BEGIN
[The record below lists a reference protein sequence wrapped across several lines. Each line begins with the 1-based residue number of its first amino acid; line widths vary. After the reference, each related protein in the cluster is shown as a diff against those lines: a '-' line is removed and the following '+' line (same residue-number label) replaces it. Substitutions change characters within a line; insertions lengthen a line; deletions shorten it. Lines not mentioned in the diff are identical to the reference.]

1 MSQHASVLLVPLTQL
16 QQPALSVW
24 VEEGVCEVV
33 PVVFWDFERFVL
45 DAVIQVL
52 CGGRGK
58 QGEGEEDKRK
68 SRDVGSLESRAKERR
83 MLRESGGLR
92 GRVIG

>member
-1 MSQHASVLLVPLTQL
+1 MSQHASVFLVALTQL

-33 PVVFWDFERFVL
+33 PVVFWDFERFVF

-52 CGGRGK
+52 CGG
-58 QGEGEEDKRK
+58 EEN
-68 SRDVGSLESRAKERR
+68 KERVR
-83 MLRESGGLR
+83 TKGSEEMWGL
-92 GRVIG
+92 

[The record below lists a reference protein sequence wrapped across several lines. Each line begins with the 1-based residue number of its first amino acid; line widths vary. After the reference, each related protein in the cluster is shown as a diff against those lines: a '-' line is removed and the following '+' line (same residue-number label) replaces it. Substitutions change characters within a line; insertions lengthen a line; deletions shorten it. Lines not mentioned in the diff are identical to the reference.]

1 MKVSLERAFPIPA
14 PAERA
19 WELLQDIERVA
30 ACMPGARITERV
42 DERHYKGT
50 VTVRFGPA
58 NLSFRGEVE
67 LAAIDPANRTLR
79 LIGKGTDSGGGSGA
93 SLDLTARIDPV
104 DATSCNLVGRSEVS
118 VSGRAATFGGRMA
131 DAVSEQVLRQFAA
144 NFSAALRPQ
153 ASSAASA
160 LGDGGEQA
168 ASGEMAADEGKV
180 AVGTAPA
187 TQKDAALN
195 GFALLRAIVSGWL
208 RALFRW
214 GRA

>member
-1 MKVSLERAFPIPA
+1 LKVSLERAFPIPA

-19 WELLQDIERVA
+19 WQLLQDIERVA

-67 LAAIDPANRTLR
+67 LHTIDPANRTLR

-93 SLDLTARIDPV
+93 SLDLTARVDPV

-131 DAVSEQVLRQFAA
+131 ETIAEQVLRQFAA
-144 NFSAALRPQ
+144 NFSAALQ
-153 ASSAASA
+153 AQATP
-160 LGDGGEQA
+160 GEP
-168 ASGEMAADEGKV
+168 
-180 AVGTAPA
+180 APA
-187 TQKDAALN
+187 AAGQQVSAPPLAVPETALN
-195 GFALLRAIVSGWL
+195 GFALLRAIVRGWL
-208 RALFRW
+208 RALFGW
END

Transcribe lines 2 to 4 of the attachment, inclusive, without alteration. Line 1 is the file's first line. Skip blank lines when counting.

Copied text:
1 MSQHASVLLVPLTQL
16 QQPALSVW
24 VEEGVCEVV